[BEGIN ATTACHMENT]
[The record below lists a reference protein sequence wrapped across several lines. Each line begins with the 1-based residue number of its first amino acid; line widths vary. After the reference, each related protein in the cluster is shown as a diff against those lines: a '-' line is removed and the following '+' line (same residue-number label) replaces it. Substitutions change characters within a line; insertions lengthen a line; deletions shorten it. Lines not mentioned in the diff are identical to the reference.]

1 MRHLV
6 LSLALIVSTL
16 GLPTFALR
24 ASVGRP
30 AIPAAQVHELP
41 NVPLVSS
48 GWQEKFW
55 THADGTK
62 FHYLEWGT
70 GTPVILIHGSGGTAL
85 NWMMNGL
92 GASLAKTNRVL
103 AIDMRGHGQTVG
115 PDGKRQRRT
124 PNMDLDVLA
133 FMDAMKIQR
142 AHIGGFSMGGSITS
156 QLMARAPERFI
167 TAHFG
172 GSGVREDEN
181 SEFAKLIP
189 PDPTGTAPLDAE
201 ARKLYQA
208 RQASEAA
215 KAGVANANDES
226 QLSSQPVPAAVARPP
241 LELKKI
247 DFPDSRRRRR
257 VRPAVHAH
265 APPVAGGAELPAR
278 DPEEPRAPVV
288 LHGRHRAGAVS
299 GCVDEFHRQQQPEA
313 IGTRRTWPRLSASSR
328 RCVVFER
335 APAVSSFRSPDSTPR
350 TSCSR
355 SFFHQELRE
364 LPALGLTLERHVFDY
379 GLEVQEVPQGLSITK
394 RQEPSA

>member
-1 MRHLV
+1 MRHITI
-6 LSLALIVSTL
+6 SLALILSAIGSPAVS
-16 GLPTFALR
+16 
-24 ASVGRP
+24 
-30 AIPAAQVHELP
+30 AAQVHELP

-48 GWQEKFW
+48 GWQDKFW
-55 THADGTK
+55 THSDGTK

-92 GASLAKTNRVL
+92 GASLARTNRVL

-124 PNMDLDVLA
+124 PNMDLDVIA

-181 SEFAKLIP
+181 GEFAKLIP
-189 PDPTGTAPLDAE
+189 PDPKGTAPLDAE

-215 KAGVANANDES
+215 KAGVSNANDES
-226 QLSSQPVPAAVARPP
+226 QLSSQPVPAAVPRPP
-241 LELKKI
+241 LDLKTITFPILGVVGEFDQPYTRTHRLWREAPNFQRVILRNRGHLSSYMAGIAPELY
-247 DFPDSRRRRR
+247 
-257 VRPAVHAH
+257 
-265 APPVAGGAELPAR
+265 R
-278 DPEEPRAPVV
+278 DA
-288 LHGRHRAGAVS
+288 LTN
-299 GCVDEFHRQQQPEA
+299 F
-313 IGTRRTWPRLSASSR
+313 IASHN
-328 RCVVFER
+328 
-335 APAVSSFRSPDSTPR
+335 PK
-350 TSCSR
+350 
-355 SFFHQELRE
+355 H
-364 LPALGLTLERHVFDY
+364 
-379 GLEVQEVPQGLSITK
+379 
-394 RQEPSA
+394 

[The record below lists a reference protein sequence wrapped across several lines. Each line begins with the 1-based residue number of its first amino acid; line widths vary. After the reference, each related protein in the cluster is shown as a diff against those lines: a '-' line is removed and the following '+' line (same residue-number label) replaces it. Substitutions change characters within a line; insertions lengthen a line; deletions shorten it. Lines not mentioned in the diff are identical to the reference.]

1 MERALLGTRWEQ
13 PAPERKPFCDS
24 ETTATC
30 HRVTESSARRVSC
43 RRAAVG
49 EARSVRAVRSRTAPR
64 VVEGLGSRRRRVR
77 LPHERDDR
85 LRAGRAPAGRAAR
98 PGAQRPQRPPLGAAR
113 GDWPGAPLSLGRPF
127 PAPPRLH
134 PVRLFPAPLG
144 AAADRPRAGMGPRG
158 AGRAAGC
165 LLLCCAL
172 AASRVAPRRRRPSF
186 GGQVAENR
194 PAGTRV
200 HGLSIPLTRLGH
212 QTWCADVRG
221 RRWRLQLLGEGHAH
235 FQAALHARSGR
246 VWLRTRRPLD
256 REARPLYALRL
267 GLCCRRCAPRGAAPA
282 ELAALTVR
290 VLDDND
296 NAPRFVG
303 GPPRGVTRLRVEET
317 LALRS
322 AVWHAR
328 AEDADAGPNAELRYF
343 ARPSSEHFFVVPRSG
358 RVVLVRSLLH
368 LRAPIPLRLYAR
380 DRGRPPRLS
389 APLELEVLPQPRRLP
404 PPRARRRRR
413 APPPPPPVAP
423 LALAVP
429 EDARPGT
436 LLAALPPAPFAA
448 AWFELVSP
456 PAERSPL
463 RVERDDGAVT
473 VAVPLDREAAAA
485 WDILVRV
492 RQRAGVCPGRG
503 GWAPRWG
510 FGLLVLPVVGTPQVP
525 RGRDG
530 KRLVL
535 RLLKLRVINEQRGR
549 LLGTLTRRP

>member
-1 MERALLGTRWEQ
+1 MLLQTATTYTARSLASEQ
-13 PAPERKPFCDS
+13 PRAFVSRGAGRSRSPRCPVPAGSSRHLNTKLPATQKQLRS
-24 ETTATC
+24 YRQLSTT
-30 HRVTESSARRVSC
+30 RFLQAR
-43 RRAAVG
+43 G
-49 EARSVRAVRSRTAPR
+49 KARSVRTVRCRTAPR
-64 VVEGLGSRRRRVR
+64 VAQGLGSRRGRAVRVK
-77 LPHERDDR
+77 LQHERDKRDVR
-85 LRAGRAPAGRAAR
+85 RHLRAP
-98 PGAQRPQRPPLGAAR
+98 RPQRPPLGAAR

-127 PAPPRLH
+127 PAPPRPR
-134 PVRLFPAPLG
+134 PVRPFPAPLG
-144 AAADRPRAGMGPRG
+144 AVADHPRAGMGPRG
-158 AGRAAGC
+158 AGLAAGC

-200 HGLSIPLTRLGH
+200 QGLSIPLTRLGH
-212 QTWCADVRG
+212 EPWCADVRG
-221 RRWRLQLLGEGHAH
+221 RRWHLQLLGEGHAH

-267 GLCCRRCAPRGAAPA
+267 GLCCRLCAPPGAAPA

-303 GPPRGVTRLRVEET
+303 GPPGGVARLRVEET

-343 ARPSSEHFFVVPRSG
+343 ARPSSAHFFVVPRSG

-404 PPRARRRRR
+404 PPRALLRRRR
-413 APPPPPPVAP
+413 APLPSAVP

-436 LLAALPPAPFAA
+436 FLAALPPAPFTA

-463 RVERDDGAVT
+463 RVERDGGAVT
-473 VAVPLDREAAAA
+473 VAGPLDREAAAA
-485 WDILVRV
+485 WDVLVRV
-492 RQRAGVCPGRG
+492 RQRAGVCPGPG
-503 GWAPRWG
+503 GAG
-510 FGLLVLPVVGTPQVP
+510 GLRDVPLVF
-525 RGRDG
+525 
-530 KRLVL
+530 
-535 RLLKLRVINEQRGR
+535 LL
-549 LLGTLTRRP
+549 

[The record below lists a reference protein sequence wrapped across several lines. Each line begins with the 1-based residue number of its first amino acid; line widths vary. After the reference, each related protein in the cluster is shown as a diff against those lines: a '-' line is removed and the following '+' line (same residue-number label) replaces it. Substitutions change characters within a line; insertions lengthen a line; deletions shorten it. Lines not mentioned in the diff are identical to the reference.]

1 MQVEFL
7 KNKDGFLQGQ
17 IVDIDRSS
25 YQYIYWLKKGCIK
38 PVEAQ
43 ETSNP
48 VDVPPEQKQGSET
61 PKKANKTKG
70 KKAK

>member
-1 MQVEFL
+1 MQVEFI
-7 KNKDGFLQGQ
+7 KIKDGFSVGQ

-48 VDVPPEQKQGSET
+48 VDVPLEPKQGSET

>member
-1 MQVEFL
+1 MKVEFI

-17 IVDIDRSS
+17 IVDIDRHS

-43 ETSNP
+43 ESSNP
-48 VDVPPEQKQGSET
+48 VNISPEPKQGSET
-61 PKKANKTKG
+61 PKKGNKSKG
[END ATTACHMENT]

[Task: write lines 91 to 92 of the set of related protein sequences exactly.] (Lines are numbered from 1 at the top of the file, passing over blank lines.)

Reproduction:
+350 
-355 SFFHQELRE